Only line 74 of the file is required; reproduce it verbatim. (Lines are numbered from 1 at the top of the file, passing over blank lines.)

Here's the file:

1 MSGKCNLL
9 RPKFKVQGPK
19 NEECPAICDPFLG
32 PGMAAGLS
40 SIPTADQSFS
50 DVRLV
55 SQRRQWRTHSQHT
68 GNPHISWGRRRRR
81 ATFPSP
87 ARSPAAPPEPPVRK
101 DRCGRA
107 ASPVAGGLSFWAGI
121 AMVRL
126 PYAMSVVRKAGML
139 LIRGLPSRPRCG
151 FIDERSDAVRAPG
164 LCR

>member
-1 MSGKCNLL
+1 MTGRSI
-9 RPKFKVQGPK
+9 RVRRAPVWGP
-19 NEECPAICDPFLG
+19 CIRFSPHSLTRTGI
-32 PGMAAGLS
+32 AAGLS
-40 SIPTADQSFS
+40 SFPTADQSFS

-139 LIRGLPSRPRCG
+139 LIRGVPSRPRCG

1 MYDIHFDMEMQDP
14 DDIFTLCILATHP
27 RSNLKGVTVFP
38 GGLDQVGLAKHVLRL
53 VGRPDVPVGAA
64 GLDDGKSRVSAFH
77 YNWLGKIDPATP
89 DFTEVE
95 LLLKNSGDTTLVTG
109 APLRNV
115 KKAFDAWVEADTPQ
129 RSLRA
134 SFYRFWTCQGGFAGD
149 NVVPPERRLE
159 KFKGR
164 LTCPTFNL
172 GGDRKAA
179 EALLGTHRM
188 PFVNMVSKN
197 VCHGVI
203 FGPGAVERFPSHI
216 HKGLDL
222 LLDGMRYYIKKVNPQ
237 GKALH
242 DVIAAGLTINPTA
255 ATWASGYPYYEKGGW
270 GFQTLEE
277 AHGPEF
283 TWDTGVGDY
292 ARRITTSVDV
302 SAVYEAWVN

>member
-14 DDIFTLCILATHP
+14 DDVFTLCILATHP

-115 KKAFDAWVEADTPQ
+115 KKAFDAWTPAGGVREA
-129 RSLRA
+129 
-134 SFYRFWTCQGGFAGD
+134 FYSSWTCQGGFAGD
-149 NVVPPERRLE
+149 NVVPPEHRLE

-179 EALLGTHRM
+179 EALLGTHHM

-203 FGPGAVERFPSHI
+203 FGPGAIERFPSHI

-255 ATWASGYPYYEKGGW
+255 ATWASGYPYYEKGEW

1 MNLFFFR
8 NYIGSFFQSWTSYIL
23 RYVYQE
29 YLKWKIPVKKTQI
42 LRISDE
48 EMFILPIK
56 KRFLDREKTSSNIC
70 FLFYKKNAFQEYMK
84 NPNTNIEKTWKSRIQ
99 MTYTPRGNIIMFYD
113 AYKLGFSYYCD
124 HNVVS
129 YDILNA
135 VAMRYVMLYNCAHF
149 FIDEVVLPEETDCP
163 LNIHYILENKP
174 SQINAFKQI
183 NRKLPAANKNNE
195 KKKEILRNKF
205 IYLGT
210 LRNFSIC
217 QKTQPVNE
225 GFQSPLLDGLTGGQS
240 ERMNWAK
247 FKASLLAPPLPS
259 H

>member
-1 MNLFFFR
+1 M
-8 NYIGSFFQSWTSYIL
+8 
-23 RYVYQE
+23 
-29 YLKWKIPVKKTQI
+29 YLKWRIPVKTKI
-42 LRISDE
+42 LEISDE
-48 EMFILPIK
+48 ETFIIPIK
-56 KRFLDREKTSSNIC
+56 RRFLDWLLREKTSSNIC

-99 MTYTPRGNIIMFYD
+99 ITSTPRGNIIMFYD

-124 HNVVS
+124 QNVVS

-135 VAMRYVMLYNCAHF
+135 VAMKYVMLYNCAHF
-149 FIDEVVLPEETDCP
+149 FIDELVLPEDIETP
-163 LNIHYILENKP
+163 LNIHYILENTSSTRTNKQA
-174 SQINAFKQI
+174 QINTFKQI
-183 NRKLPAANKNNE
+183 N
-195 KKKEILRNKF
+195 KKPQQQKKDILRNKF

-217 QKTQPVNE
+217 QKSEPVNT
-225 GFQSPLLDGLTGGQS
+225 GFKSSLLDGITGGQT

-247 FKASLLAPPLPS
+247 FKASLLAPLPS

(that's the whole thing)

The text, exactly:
+179 EALLGTHHM